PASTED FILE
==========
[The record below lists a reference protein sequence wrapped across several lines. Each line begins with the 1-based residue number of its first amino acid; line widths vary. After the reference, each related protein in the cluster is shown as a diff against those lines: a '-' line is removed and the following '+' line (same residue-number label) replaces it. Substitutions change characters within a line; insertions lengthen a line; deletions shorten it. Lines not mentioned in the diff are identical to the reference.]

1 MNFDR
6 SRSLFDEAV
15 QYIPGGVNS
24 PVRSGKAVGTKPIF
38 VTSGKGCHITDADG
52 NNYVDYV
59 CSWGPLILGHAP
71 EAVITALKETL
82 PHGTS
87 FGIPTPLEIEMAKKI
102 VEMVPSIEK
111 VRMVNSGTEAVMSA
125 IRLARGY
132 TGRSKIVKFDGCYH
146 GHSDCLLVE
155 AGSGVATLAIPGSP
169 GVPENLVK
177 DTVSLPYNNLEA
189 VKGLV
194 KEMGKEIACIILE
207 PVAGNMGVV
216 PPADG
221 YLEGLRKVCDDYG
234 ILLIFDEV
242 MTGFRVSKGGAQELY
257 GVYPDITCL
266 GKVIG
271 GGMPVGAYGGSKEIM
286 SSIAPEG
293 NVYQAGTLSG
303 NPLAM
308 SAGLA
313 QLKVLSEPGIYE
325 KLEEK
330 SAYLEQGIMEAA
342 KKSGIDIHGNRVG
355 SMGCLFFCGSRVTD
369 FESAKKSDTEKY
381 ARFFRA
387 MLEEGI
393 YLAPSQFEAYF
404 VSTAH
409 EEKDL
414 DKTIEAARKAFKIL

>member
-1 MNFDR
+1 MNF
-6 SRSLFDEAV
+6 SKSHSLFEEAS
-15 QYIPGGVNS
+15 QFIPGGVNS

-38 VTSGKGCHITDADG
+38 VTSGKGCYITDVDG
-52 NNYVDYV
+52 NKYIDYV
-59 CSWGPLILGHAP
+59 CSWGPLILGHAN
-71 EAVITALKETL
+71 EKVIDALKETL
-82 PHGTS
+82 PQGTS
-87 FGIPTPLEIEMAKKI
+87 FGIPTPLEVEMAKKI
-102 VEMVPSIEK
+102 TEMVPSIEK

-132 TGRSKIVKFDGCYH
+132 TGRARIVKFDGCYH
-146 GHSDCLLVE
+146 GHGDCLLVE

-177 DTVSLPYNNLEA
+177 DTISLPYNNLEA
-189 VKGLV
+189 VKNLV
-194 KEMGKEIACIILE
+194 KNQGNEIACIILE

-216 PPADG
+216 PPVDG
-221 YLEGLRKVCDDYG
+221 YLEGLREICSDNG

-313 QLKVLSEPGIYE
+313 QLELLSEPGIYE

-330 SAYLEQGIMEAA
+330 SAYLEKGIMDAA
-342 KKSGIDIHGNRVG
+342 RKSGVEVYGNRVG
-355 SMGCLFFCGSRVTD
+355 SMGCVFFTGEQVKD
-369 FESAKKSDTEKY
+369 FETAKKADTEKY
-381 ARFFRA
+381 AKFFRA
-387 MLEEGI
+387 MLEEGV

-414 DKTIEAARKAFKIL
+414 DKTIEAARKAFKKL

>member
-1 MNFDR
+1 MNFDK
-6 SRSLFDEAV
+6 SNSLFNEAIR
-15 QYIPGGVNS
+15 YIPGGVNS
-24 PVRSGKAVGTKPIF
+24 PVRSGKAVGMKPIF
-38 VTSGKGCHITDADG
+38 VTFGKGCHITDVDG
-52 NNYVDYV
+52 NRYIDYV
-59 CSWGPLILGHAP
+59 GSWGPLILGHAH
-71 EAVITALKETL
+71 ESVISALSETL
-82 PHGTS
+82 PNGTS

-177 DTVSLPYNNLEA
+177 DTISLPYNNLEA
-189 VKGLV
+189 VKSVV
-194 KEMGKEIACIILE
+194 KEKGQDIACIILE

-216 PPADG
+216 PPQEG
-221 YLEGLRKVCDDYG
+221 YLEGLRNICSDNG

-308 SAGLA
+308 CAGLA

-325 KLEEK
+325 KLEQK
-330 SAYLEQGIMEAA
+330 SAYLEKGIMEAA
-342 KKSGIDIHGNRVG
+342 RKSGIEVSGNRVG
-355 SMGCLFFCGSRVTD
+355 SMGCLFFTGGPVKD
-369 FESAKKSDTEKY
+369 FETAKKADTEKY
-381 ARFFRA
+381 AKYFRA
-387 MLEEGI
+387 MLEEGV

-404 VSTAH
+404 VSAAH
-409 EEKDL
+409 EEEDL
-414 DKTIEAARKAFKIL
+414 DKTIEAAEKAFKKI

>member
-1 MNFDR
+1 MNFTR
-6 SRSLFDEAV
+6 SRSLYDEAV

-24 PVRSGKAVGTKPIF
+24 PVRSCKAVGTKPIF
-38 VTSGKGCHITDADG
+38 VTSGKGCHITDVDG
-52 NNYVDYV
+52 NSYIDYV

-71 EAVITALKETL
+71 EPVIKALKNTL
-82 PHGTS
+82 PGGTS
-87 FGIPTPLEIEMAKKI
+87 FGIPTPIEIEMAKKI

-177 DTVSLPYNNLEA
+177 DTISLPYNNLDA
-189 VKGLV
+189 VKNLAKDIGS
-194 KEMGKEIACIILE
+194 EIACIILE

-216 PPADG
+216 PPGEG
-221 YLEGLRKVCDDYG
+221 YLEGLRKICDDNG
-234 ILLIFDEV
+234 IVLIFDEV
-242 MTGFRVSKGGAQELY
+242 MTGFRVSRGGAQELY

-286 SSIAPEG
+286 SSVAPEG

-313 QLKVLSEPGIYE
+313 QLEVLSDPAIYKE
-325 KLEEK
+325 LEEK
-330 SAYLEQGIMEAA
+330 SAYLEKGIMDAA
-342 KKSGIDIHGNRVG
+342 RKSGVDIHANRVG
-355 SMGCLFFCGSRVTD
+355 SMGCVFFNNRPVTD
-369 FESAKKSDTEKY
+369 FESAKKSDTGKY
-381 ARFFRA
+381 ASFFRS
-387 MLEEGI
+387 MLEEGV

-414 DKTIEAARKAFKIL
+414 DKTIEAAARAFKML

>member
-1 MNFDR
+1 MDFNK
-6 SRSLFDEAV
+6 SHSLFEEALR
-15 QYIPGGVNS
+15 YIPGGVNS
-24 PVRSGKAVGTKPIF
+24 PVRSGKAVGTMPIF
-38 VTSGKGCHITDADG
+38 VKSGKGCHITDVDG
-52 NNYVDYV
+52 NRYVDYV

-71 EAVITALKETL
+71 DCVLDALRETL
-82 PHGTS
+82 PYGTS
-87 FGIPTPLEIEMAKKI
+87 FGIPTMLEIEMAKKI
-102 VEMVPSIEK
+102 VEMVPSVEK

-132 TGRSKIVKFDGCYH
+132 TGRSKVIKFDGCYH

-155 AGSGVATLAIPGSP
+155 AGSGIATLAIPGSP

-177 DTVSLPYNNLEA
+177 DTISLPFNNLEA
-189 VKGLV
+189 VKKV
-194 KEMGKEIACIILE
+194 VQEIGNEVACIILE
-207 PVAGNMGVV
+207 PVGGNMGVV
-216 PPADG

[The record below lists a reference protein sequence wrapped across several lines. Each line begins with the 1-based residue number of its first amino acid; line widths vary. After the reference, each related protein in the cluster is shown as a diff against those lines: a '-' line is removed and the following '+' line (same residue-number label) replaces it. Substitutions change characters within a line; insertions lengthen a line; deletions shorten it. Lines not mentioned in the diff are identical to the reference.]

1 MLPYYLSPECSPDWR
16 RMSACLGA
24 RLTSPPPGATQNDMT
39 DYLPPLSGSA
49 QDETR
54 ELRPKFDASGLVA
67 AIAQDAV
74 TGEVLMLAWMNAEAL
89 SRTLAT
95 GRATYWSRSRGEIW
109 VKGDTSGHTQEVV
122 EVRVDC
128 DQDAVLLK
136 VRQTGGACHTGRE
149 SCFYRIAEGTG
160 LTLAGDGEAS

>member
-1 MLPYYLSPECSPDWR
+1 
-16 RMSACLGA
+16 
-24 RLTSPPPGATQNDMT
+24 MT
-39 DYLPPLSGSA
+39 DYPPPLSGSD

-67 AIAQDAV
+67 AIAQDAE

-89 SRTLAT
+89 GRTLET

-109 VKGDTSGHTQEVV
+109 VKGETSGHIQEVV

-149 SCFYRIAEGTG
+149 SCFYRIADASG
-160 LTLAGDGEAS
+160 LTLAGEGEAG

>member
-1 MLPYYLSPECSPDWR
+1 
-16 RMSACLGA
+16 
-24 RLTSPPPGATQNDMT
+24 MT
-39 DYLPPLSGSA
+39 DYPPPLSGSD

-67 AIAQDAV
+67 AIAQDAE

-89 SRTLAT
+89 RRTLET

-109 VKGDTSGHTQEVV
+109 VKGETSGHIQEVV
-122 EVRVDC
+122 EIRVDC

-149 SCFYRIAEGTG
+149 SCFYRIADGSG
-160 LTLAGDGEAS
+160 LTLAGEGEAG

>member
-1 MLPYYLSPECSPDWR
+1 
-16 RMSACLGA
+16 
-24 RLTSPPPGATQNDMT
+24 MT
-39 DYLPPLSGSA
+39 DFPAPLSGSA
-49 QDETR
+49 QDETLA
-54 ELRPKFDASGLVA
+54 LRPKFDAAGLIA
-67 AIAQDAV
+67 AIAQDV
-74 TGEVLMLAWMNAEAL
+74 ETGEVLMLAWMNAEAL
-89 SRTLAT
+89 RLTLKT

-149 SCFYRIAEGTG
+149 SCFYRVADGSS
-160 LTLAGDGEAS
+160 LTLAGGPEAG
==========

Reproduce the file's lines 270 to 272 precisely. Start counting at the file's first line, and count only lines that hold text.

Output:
-1 MLPYYLSPECSPDWR
+1 
-16 RMSACLGA